The conclusions of a report “The Rush to Ethanol” by the Food and Water Watch Network affiliated with the Vermont Law School Institute, clash with the latest American Farm Bureau Federation Market Basket Survey. The Vermont Report concluded that rising energy prices and not the increase in the cost of corn associated with diversion to ethanol is responsible for the escalation in prices paid by consumers for meat and grain products. The AFBF Survey showed a 4% rise in a standard “basket” from $40.80 to $42.95 from the first quarter of 2006 compared to the corresponding period in 2007.

The corresponding increase from July 2006 to 2007 was 8% covering the 16 items comprising the basket. Inflation in the cost of food as measured by the Department of Labor Consumer Price Index confirms a 4% increase during 2006 compared to an average rate of 2.5%. We in the industry have a more immediate and personal measure of the increases in the price of commodities through our weekly feed costs.

It is estimated that for every increase of 25 cents/bushel in corn, the cost of producing a dozen eggs increases by 1 cent and broilers rise by 0.8 cent per pound processed weight. Michael Swanson, an economist with Wells Fargo Bank, asserts that pork and poultry producers have endured a 30% increase in production cost during the past year. This is confirmed by USDA-ERS data which show that the index of production cost attributed to feed has risen from May 2006 to May 2007 by 37% for eggs, 42% for turkeys and 34% for broilers. To date, consumers have not yet experienced the pass through effect of increased corn and soybean meal prices despite preliminary indications of escalation.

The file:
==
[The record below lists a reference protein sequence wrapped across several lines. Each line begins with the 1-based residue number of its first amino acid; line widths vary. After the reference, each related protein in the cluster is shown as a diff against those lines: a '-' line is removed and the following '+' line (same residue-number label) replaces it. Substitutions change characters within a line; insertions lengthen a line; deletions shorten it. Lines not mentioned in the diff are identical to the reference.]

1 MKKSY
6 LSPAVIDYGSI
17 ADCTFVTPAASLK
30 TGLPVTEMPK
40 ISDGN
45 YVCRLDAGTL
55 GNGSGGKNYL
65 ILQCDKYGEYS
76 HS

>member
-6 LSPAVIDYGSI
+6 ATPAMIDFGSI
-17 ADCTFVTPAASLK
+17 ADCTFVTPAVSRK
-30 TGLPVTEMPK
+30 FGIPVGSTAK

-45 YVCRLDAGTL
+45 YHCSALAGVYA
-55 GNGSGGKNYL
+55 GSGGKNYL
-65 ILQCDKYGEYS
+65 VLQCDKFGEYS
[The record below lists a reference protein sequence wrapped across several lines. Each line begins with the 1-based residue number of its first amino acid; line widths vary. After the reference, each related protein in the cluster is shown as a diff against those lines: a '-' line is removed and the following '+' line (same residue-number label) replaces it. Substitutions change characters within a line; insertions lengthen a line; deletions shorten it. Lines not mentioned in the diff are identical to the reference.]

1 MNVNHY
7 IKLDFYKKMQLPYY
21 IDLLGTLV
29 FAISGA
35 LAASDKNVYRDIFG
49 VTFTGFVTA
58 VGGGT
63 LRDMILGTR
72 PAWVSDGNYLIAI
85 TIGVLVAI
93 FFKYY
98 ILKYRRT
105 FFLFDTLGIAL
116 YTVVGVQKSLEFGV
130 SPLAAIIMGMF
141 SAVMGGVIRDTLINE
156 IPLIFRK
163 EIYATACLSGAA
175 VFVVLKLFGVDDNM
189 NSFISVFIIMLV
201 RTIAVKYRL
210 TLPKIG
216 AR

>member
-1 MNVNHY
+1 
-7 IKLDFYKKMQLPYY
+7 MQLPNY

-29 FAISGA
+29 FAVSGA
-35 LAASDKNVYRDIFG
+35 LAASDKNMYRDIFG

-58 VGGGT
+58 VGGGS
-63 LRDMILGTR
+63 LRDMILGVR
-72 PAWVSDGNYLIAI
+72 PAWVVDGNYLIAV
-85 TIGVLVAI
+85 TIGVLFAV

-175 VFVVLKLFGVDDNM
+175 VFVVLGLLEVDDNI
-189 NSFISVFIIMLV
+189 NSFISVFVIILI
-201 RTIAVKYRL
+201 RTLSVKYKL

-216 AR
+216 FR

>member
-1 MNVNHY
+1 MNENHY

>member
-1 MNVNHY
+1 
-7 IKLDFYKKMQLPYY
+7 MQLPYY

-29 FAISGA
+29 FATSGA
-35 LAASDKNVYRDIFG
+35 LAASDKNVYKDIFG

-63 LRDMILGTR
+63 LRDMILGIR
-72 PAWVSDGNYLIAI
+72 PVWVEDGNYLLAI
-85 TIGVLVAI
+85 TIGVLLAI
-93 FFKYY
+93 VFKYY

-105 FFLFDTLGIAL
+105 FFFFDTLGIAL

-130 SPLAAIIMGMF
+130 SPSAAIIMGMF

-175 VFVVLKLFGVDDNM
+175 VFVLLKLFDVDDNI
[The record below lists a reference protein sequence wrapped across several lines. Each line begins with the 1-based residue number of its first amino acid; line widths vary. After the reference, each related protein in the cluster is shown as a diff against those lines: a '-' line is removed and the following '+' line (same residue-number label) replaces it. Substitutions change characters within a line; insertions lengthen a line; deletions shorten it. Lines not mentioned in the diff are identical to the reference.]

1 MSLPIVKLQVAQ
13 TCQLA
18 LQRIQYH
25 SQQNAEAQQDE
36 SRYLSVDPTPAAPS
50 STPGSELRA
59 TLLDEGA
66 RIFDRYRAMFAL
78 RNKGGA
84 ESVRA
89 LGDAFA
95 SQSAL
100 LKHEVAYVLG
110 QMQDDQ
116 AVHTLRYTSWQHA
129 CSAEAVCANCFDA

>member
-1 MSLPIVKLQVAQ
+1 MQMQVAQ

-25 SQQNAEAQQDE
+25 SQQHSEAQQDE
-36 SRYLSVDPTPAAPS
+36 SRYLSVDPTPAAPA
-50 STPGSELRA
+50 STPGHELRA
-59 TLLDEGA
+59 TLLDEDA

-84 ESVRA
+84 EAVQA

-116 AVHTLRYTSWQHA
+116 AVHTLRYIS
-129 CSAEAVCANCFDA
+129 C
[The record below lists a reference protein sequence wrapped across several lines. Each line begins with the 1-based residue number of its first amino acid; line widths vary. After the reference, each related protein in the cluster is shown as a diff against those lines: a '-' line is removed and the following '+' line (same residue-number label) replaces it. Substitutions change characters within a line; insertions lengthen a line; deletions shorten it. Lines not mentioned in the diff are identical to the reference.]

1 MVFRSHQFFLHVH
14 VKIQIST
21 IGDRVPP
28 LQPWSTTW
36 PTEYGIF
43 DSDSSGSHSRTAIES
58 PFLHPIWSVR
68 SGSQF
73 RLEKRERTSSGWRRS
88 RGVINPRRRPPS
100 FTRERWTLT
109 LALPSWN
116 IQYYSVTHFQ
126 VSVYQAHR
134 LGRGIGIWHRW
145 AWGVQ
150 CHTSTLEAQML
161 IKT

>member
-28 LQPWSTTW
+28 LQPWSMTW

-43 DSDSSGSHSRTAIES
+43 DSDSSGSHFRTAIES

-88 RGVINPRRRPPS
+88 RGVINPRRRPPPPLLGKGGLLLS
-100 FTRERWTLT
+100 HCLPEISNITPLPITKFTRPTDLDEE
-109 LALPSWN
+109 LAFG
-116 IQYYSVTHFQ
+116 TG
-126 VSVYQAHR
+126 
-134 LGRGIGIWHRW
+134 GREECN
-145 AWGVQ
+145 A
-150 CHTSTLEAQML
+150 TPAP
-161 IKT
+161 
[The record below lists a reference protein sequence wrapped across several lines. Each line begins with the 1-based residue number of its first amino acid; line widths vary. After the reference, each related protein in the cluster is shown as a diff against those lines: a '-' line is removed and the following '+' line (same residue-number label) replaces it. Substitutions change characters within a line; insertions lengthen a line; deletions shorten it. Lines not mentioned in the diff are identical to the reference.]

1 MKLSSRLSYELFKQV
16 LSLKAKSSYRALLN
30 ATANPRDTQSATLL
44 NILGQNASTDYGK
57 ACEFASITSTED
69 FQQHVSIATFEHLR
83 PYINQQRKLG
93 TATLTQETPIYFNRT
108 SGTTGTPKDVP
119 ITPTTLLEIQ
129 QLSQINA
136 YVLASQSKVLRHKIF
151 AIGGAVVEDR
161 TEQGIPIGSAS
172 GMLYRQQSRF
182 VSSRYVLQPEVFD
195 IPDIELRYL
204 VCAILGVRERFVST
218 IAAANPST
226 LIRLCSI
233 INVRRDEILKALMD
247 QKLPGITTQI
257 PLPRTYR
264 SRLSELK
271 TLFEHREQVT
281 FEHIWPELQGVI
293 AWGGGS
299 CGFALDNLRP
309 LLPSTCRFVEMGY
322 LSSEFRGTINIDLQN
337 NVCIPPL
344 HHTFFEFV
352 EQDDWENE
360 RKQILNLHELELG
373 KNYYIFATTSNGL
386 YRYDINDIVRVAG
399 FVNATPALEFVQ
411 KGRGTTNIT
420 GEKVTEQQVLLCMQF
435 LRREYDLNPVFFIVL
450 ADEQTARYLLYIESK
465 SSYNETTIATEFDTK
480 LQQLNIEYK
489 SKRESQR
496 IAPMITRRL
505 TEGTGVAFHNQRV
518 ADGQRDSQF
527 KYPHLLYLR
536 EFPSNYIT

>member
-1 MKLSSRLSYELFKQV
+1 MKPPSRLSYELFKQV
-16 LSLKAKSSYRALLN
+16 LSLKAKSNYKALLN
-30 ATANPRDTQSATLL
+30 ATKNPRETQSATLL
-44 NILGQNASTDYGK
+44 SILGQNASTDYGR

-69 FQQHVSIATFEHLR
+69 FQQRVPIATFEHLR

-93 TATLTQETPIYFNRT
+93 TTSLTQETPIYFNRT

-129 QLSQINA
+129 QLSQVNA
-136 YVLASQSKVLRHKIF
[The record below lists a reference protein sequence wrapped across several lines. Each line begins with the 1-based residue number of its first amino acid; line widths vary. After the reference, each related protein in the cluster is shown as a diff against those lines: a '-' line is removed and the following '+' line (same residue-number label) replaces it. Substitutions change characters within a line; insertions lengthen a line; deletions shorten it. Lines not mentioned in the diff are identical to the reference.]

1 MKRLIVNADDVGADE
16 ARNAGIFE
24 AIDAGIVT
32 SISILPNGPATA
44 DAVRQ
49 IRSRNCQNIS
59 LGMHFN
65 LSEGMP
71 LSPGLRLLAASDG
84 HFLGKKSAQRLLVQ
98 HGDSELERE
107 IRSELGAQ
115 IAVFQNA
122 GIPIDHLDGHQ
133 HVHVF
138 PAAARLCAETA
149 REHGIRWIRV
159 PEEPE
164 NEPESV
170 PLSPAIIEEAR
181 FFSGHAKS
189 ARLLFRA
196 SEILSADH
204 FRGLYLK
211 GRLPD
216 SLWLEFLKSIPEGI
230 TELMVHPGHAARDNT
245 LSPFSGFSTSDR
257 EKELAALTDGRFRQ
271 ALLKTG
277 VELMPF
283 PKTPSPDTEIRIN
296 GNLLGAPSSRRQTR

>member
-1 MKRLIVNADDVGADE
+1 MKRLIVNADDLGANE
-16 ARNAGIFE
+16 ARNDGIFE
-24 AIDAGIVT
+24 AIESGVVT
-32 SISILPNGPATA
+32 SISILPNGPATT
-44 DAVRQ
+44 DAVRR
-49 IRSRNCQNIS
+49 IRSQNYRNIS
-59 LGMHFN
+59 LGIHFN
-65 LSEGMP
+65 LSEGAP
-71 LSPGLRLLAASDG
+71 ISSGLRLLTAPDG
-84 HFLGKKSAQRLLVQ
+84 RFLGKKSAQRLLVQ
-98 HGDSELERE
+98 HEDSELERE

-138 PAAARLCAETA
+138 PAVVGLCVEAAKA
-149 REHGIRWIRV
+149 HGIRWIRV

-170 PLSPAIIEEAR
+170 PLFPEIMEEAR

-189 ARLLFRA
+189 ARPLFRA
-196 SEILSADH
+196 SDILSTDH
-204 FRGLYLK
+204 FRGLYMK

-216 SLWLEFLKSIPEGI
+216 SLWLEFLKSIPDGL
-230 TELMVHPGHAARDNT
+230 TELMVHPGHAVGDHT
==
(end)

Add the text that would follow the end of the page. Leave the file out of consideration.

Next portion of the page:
Since volumes of consumption are closely linked to the prices of poultry products, decreases in National output is anticipated from 2009 onwards according to a University of Missouri study. The analysis entitled “Impacts of a 15 Billion Gallon Biofuels Mandate”, documents the effect of the 2015 target set by the Senate energy bill in decreasing domestic consumption and export of  broilers and turkeys and eggs with a corresponding reduction in output.   

There is a need to step back and review our national priorities regarding alternative sources of energy. Cellulose-derived ethanol is a number of years from commercial reality. Conservation especially in reducing CAFE standards has been conveniently lobbied into the background. The growth of the domestic ethanol industry is supported by an artificial 54 cent tariff on imported ethanol and a 51 cent refiners’ subsidy for blending gasoline and ethanol. The current policy represents an indirect tax on consumers and a punitive measure against the livestock and poultry industries, benefiting corn growers and refiners. The inequity inherent in the “quick fix” by Congress and the Administration to resolve the problem of reliance on imported oil through conversion of food to fuel must be addressed. The Law of Unintended Consequences invariably overrides laws passed by our Congress.